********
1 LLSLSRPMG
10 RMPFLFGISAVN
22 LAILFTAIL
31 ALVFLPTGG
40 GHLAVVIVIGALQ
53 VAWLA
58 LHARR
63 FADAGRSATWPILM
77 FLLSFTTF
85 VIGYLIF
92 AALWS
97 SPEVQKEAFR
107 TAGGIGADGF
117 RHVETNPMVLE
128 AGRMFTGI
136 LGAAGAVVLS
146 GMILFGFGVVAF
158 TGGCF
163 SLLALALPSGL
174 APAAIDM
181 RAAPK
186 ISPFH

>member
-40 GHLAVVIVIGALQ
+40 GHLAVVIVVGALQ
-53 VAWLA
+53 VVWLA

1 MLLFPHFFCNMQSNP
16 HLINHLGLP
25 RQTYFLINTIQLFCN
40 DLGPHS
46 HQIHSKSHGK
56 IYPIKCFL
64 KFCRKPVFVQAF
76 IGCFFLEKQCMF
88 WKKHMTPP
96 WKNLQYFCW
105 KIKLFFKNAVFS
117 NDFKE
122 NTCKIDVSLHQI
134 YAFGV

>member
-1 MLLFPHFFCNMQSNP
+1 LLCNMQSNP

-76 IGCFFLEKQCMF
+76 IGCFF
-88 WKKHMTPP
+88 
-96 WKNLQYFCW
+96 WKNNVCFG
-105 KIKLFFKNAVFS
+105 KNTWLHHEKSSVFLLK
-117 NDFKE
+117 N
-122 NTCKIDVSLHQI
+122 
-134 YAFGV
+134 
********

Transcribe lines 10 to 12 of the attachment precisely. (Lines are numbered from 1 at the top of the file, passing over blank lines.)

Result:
85 VIGYLIF
92 AALWS
97 SPEVQKEAFR